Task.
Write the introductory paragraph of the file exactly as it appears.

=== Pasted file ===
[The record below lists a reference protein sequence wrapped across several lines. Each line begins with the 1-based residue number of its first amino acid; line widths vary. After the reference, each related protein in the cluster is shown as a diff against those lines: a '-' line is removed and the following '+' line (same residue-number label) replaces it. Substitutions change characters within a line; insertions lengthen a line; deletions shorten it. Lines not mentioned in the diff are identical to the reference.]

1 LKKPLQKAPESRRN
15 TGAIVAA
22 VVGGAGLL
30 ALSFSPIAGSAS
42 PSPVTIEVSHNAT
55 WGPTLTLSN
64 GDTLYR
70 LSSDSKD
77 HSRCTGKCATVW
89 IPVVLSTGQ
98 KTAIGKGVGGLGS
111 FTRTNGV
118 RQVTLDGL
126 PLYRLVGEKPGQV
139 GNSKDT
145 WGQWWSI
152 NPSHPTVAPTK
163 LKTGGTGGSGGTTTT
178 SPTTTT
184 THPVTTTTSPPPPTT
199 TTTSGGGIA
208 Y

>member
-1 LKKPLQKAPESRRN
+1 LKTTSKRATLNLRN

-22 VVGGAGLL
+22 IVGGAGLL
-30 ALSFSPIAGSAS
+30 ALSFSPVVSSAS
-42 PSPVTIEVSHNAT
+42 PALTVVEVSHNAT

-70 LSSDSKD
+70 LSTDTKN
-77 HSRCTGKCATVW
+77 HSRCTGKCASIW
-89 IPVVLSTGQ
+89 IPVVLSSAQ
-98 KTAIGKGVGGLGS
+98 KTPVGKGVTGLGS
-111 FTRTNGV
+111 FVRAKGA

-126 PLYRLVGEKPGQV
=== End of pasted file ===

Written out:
[The record below lists a reference protein sequence wrapped across several lines. Each line begins with the 1-based residue number of its first amino acid; line widths vary. After the reference, each related protein in the cluster is shown as a diff against those lines: a '-' line is removed and the following '+' line (same residue-number label) replaces it. Substitutions change characters within a line; insertions lengthen a line; deletions shorten it. Lines not mentioned in the diff are identical to the reference.]